Adam Westbrook // ideas on digital storytelling and publishing

Three ways to instantly improve your newswriting

Posted in Broadcasting and Media, Journalism by Adam Westbrook on January 15, 2009

Writing for broadcast news, writing for radio, writing to pictures: they’re all an art unto themselves, and personally for me, one of the great pleasures of my job.

But on a busy newsdesk you often come  across bland, unimaginative cues, written by the  ‘churnalists’ at IRN or Sky, or BBC’s GNS (General News Service)

You shouldn’t be in the business of putting to air/online rubbish copy, but with the top of the hour looming it’s not always that easy.  So…

LynGi (Creative Commons Licence)

Image: LynGi (Creative Commons Licence)

3 ways to instantly spice up your copy

01. Put it in the now

I often end up changing copy with phrases like “Captain America saved the day today”; Problem: it’s in the past tense. News is about the now. So the topline MUST be in the present tense: “Captain America’s saving the day” or “Captain America’s been saving the day” if it’s nearing the end. A simple grammatical change makes a big difference.

02. Make it personal

Broadcast news scripts are written to be spoken – so make sure it sounds like you’d say it. And that can just involve changing some words:  “to improve the nation’s health” –> “to make us all feel better”. Adding ‘you’ or ‘us’ adds a quick personal touch.

03.  Ban bad words

The following words should be removed immediately: councillors, council, local authority, multi-agency partnership, initiative, funding, finance…the list goes on (add your own below)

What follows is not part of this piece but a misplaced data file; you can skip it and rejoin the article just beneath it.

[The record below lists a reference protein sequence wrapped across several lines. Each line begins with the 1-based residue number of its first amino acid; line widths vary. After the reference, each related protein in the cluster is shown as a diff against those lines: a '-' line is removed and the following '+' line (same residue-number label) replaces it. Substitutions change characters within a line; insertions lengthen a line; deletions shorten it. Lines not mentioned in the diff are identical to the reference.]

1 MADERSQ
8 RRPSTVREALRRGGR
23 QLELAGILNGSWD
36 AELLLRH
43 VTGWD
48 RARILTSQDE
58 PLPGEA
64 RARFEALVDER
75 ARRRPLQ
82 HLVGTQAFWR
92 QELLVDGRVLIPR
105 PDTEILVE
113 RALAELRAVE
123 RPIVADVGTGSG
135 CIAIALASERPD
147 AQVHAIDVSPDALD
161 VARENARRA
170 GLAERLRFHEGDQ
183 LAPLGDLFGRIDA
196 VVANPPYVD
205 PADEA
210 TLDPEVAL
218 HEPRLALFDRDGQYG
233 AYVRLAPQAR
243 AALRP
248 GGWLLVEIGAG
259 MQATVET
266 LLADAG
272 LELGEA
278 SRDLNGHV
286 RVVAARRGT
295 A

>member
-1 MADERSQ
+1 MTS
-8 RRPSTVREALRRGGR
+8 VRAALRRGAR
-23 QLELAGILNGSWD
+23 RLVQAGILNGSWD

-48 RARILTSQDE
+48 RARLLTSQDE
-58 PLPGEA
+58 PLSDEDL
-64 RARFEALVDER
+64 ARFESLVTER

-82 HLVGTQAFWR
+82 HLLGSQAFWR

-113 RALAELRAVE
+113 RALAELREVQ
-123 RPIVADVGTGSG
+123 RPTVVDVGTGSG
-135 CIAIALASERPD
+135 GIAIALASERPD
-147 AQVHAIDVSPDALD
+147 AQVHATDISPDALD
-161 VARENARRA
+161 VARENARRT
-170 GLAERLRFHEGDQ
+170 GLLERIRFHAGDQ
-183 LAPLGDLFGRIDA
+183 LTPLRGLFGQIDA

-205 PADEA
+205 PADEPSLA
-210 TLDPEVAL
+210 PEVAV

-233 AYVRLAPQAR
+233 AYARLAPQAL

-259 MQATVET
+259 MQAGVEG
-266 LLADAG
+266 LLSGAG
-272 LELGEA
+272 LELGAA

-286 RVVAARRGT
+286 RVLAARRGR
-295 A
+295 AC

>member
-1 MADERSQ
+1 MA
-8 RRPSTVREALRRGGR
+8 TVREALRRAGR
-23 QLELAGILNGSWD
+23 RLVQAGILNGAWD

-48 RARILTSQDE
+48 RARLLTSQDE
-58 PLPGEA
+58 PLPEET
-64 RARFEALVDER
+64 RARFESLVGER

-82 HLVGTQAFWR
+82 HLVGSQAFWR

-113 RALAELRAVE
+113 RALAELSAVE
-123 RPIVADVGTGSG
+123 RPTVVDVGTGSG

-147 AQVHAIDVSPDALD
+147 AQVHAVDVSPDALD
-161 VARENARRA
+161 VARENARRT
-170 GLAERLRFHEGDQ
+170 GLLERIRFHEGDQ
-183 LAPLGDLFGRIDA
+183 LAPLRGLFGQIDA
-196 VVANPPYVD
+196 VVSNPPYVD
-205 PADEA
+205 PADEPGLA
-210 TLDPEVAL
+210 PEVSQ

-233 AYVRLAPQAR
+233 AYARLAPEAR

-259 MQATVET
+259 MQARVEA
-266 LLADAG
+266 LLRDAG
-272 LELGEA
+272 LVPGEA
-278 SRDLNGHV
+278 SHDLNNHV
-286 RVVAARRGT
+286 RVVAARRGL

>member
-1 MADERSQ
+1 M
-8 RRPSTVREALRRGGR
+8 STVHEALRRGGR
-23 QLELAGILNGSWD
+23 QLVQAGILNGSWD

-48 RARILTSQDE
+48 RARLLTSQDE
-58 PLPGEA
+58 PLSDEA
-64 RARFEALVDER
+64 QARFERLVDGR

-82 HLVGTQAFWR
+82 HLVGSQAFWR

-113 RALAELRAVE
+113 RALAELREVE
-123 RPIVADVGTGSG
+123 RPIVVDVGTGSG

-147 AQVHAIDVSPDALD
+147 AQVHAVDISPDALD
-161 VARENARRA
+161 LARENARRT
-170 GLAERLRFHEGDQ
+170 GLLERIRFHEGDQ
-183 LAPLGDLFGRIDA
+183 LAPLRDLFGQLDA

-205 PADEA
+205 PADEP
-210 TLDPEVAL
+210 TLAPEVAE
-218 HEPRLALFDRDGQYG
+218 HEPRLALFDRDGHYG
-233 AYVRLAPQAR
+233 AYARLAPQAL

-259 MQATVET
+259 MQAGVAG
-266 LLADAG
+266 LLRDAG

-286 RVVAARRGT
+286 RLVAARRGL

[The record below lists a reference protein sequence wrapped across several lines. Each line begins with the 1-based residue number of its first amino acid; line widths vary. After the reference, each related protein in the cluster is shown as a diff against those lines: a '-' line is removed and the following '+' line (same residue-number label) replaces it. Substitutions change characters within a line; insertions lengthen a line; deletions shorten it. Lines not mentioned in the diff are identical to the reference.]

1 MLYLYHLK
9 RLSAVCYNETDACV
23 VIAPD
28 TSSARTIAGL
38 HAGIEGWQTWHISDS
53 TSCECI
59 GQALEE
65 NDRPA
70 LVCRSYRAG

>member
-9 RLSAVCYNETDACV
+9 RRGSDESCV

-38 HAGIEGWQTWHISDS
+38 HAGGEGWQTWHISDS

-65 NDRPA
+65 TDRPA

There you go – if you need a tight fresh script, but are short on time, these three steps should cut out the crap.


11 Responses

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  1. Chris Doidge said, on January 17, 2009 at 5:40 pm

    3. Ban bad words.

    Hmm… I’ll give you the rest, but I’d quibble ‘councillors’ and ‘council’.

    Top line, no.

    But lower down, don’t they need to be in the copy for the audience to be fully informed about who’s making decisions that affect them? By leaving those words out, aren’t you exacerbating political apathy?

  2. adamwestbrook said, on January 17, 2009 at 5:44 pm

    I agree with you on that point. And sometimes it’s impossible to keep council out of the top line as well!

  3. GCJ said, on January 20, 2009 at 11:52 pm


    Anyone who uses it in news copy should sod off out of news and into public sector PR.

    Opening with ‘Police are/say/will/in’: Why am I not being told what the story means to me first?

  4. BJ said, on January 21, 2009 at 8:45 am

    Oi! I write the GNS summary often. It’s the same as Radio 2’s. I try never to make it bland, or unimaginative. IRN, on the other hand, is a load of shite.

  5. adamwestbrook said, on January 21, 2009 at 11:02 am

    Glad to hear it BJ, Radio 2’s news is good I think.

    GCJ: totally agree on point 1 and 2…crackdown is the worst word EVER!

    Keep commenting guys!

  6. RL said, on January 24, 2009 at 9:12 am

    Oi! I also (used to) write the GNS summary; the guys there pride themselves on clear, crisp and concise writng. They’re not ‘churnalists’. The most depressing thind is when you see your copy subbed by a local hack and it becomes stylistically worse — or God forbid — factually wrong.

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  11. Matt said, on February 19, 2010 at 7:51 pm

    Hmmm, I’m not so sure how much I rate the GNS service.

    It throws up oddities such as a top story of two sentences with no clip, leaving newsrooms around the country scouring the news channel or 5Live to clip some audio.

    The top lines aren’t always so crisp. Often they’ll be clause-tastic, and it’ll almost always be in the past tense. And you’ll get voice pieces and cues that total 55 seconds – which, when you’re putting together a 3 minute round-up of news, sport and weather, is more than a third of your available news time. Clips usually need shortening too – and sometimes you’ll get the same one, two hours in a row.

    Couldn’t manage without it – but it’s not a rip and read service.

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